Remittance Basis: Amounts Remitted: Offshore Transfers: Offshore transfers - composition of transfer
ITA07/s809R(4) provides the rules that are required to determine what is regarded as ‘leaving’ the mixed fund where an offshore transfer occurs. This is necessary to determine the amounts of each type of income/gain/capital amount contained in a mixed fund in order that the ordering rules for remittances from mixed funds at ITA07/s809Q, and particularly Step 1 of s809Q(3) can be applied.
Under the rules for offshore transfers the transfer from the mixed fund is regarded as consisting of the appropriate proportion of each and every amount of each kind of income and capital as contained in the mixed fund itself, immediately before the offshore transfer. Thus all the elements of the mixed fund reduce in proportion too.
The term ‘appropriate proportion’ means the actual amount transferred (or the market value of an asset) divided by the value of the fund at the time of the transfer.
This means that, for example, where an individual sets up an additional offshore account and transfers funds between those accounts, remittances to the UK from any of these accounts are subject to the normal ordering rules for mixed funds (refer to example 1).
The practical effect is that if a new Fund B is created and funds are transferred to that account from existing Fund A it cannot be argued (for example) that Fund A contains only income and Fund B only capital. Instead both Fund A and Fund B are treated as containing the same proportion of capital and income as did the original fund and remittances are dealt with accordingly.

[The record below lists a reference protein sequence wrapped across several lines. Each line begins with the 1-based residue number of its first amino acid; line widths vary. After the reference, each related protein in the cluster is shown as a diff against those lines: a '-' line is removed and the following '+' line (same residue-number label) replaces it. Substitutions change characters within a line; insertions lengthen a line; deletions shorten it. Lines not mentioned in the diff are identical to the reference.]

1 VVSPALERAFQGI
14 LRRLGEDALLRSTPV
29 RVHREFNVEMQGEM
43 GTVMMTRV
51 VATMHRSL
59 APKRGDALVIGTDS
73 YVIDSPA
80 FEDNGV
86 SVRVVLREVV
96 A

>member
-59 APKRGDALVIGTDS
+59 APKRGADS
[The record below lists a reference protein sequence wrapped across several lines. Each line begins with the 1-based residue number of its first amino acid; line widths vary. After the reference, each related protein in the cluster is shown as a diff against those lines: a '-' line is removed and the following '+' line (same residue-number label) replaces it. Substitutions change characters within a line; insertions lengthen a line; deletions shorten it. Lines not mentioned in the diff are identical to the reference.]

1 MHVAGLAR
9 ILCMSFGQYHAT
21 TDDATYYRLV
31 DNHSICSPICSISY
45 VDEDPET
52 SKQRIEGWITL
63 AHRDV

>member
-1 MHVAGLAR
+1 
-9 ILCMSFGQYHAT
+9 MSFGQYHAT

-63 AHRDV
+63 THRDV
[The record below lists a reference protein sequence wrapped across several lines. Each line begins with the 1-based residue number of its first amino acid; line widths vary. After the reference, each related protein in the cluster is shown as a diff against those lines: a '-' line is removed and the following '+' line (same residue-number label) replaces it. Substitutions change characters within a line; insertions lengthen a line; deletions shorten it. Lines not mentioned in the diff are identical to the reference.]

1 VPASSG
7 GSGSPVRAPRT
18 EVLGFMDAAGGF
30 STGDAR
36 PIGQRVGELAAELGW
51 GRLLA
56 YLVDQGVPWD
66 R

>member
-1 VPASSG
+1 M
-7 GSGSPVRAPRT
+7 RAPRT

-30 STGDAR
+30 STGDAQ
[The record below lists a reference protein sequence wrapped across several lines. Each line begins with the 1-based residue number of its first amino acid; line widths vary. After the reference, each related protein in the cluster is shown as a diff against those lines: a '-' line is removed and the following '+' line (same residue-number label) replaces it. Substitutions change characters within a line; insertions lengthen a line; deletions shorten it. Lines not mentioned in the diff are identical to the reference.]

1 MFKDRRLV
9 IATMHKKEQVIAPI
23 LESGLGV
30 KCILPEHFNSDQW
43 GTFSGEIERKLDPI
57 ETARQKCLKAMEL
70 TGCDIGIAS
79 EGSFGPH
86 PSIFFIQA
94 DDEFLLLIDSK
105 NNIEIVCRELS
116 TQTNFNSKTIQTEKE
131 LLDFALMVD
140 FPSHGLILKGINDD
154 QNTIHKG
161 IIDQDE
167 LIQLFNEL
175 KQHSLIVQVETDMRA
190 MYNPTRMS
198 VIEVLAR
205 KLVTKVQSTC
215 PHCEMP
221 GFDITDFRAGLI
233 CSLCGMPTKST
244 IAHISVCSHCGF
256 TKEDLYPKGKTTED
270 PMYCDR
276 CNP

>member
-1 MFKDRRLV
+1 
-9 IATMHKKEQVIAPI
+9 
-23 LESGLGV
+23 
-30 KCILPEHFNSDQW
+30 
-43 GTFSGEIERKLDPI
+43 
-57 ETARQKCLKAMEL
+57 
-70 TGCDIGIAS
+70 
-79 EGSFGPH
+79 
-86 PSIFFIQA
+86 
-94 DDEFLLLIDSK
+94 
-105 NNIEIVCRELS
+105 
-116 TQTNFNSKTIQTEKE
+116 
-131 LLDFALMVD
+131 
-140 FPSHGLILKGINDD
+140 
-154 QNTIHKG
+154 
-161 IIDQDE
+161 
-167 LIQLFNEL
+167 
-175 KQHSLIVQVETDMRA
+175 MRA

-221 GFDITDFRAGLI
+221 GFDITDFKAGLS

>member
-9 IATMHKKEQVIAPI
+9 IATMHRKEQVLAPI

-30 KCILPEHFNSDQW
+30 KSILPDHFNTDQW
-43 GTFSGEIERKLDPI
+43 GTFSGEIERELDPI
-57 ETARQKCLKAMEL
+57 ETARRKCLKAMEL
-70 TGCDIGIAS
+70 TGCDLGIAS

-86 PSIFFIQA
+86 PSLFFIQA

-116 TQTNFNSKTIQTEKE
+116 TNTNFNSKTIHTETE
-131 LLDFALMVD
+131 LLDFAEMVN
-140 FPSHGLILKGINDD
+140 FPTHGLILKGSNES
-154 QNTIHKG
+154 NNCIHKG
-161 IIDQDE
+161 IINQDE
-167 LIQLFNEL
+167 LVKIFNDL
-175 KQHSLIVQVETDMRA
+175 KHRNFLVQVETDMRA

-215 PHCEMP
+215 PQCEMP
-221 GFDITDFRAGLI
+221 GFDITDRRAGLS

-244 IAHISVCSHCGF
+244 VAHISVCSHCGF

Marianne, a remittance basis user, has a bank account in Jersey which contains £10,000 of her relevant foreign earnings, £5,000 of relevant foreign income and £2,000 ‘clean capital’ for 2009-10 and £40,000 of her relevant foreign earnings and £8,000 of relevant foreign income for 2010-11.
She transfers half of the money in this Jersey account to another account in the Isle of Man. Both the Jersey and Isle of Man accounts are now regarded as containing;
|Relevant foreign earnings||£5,000||£20,000|
|Relevant foreign income||£2,500||£4,000|
Similarly, property which was acquired through foreign income or gains is treated in exactly the same way as the foreign income or gains from which it was acquired (refer to example 2).
So if an individual purchases an asset (such as a holding of shares in an overseas company) and then sells that property, the amount of money that is credited to the mixed fund is not capital. Instead, the amount is made up of the same amounts of capital and foreign income and gains that were used to purchase the shares. This means that it is not possible for foreign income and gains of an individual to be turned into capital and so become not taxable when remitted (refer to example 3).
Matilda, a remittance basis user, has, in Year 1, an offshore bank account consisting of £30,000 of relevant foreign earnings, £20,000 of relevant foreign income and £10,000 foreign chargeable gains only. These fall within Para (b), Para (d) and Para (e) of ITA07/s809Q(4) respectively.
She uses £15,000 of this money to purchase a crystal chandelier for her property in Switzerland. The £15,000 offshore transfer is regarded as consisting of the ‘appropriate proportion’ (£15,000/£60,000 which equates to one quarter) of the items in the mixed fund, that is £7,500 of relevant foreign earnings, £5,000 of relevant foreign income and £2,500 foreign chargeable gains.
Matthie has £100 of interest and £50 of capital which he uses to buy an asset in Year 1. That asset is sold in Year 3 for £180; the disposal proceeds are a mixed fund. The property (asset and then its disposal proceeds) derive from the interest and the capital and do not lose their character as interest and capital for Year 1. The mixed fund is treated as containing the £100 of interest and £50 of capital for Year 1 and £30 of gain for Year 3.